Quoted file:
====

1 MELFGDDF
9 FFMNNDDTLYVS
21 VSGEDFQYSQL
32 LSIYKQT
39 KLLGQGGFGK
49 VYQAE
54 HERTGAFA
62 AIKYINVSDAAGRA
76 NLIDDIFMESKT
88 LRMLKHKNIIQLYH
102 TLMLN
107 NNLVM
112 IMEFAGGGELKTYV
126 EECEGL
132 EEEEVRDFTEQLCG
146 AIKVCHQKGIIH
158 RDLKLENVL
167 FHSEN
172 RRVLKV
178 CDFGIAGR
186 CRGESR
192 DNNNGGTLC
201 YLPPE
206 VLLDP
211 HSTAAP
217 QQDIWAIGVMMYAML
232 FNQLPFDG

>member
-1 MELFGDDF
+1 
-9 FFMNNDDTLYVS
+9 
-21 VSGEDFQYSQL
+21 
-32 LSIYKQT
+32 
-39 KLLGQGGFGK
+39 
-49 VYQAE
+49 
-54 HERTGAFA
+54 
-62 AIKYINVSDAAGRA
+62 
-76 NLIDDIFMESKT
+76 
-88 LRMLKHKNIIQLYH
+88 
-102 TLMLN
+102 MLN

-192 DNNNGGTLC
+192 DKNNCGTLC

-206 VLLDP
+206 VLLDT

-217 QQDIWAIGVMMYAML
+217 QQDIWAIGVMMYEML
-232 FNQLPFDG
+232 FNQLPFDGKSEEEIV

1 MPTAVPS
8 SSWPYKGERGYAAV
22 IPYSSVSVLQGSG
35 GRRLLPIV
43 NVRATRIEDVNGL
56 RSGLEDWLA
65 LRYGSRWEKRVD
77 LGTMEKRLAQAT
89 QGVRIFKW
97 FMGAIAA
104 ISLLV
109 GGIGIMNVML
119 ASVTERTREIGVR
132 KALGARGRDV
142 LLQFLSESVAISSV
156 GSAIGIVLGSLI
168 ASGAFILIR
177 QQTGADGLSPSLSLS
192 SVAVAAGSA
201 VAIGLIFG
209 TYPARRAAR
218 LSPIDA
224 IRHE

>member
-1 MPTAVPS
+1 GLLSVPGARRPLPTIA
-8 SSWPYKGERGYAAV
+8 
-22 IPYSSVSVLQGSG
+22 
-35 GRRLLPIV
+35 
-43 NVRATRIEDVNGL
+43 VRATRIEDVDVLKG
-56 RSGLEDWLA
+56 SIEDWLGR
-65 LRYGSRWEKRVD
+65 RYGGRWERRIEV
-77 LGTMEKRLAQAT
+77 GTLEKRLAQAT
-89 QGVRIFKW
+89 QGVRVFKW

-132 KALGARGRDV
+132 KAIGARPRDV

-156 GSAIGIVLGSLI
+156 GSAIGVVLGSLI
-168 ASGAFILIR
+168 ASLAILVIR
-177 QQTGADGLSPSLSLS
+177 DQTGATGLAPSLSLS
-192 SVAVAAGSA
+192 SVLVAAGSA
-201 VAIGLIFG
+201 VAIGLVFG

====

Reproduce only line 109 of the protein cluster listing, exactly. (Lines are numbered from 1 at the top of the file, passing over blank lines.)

-192 SVAVAAGSA